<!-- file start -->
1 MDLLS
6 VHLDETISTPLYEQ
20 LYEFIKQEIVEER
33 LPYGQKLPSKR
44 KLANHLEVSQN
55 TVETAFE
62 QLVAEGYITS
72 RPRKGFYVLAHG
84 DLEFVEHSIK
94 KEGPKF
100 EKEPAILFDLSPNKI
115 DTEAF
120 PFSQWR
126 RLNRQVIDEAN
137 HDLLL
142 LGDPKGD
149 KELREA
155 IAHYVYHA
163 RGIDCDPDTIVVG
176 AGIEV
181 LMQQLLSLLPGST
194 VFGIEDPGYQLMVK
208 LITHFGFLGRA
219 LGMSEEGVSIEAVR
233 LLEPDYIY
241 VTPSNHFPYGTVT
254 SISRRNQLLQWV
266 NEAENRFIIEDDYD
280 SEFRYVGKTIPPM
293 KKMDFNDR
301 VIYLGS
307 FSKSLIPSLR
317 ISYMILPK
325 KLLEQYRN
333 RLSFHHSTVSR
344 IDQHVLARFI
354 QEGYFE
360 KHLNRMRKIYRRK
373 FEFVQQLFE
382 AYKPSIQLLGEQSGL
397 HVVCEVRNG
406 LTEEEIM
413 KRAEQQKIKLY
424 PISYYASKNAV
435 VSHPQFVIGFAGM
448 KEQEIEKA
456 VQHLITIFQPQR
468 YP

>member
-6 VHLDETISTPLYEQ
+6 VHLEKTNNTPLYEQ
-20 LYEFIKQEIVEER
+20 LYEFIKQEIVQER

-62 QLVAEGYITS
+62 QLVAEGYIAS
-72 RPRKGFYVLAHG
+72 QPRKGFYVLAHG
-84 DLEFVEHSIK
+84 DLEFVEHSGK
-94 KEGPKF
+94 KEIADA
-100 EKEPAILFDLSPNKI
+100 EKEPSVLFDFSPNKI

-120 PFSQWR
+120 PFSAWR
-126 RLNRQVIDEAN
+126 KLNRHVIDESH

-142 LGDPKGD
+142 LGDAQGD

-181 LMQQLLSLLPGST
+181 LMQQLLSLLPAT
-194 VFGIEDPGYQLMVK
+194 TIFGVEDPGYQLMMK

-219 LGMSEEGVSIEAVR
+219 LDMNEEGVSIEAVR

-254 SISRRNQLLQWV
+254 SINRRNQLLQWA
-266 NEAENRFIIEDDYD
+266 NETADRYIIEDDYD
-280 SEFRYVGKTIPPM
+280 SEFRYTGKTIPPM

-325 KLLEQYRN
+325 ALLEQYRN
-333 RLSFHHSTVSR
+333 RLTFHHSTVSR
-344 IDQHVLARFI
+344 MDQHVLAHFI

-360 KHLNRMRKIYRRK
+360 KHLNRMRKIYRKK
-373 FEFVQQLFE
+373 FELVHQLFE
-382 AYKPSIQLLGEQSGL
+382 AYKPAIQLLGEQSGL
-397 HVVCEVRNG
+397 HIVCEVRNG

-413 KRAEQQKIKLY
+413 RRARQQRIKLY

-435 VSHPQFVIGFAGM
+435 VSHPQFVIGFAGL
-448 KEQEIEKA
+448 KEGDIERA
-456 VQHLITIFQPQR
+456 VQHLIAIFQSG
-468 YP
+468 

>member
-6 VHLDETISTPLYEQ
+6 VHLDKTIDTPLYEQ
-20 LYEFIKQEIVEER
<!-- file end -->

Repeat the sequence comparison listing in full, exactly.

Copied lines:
1 MDLLS
6 VHLDETISTPLYEQ
20 LYEFIKQEIVEER
33 LPYGQKLPSKR
44 KLANHLEVSQN
55 TVETAFE
62 QLVAEGYITS
72 RPRKGFYVLAHG
84 DLEFVEHSIK
94 KEGPKF
100 EKEPAILFDLSPNKI
115 DTEAF
120 PFSQWR
126 RLNRQVIDEAN
137 HDLLL
142 LGDPKGD
149 KELREA
155 IAHYVYHA
163 RGIDCDPDTIVVG
176 AGIEV
181 LMQQLLSLLPGST
194 VFGIEDPGYQLMVK
208 LITHFGFLGRA
219 LGMSEEGVSIEAVR
233 LLEPDYIY
241 VTPSNHFPYGTVT
254 SISRRNQLLQWV
266 NEAENRFIIEDDYD
280 SEFRYVGKTIPPM
293 KKMDFNDR
301 VIYLGS
307 FSKSLIPSLR
317 ISYMILPK
325 KLLEQYRN
333 RLSFHHSTVSR
344 IDQHVLARFI
354 QEGYFE
360 KHLNRMRKIYRRK
373 FEFVQQLFE
382 AYKPSIQLLGEQSGL
397 HVVCEVRNG
406 LTEEEIM
413 KRAEQQKIKLY
424 PISYYASKNAV
435 VSHPQFVIGFAGM
448 KEQEIEKA
456 VQHLITIFQPQR
468 YP

>member
-6 VHLDETISTPLYEQ
+6 VHLEKTNNTPLYEQ
-20 LYEFIKQEIVEER
+20 LYEFIKQEIVQER

-62 QLVAEGYITS
+62 QLVAEGYIAS
-72 RPRKGFYVLAHG
+72 QPRKGFYVLAHG
-84 DLEFVEHSIK
+84 DLEFVEHSGK
-94 KEGPKF
+94 KEIADA
-100 EKEPAILFDLSPNKI
+100 EKEPSVLFDFSPNKI

-120 PFSQWR
+120 PFSAWR
-126 RLNRQVIDEAN
+126 KLNRHVIDESH

-142 LGDPKGD
+142 LGDAQGD

-181 LMQQLLSLLPGST
+181 LMQQLLSLLPAT
-194 VFGIEDPGYQLMVK
+194 TIFGVEDPGYQLMMK

-219 LGMSEEGVSIEAVR
+219 LDMNEEGVSIEAVR

-254 SISRRNQLLQWV
+254 SINRRNQLLQWA
-266 NEAENRFIIEDDYD
+266 NETADRYIIEDDYD
-280 SEFRYVGKTIPPM
+280 SEFRYTGKTIPPM

-325 KLLEQYRN
+325 ALLEQYRN
-333 RLSFHHSTVSR
+333 RLTFHHSTVSR
-344 IDQHVLARFI
+344 MDQHVLAHFI

-360 KHLNRMRKIYRRK
+360 KHLNRMRKIYRKK
-373 FEFVQQLFE
+373 FELVHQLFE
-382 AYKPSIQLLGEQSGL
+382 AYKPAIQLLGEQSGL
-397 HVVCEVRNG
+397 HIVCEVRNG

-413 KRAEQQKIKLY
+413 RRARQQRIKLY

-435 VSHPQFVIGFAGM
+435 VSHPQFVIGFAGL
-448 KEQEIEKA
+448 KEGDIERA
-456 VQHLITIFQPQR
+456 VQHLIAIFQSG
-468 YP
+468 

>member
-6 VHLDETISTPLYEQ
+6 VHLDKTIDTPLYEQ
-20 LYEFIKQEIVEER